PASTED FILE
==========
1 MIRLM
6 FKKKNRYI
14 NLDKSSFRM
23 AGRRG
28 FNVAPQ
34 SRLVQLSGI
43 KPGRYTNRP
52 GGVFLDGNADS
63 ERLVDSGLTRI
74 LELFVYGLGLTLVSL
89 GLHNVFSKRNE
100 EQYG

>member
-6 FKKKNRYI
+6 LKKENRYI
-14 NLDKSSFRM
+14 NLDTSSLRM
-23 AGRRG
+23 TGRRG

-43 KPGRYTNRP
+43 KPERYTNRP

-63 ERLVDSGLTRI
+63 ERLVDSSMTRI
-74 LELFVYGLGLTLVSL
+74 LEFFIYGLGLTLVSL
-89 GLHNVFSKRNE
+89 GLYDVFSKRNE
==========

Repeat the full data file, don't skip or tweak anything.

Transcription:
1 MIRLM
6 FKKKNRYI
14 NLDKSSFRM
23 AGRRG
28 FNVAPQ
34 SRLVQLSGI
43 KPGRYTNRP
52 GGVFLDGNADS
63 ERLVDSGLTRI
74 LELFVYGLGLTLVSL
89 GLHNVFSKRNE
100 EQYG

>member
-6 FKKKNRYI
+6 LKKENRYI
-14 NLDKSSFRM
+14 NLDTSSLRM
-23 AGRRG
+23 TGRRG

-43 KPGRYTNRP
+43 KPERYTNRP

-63 ERLVDSGLTRI
+63 ERLVDSSMTRI
-74 LELFVYGLGLTLVSL
+74 LEFFIYGLGLTLVSL
-89 GLHNVFSKRNE
+89 GLYDVFSKRNE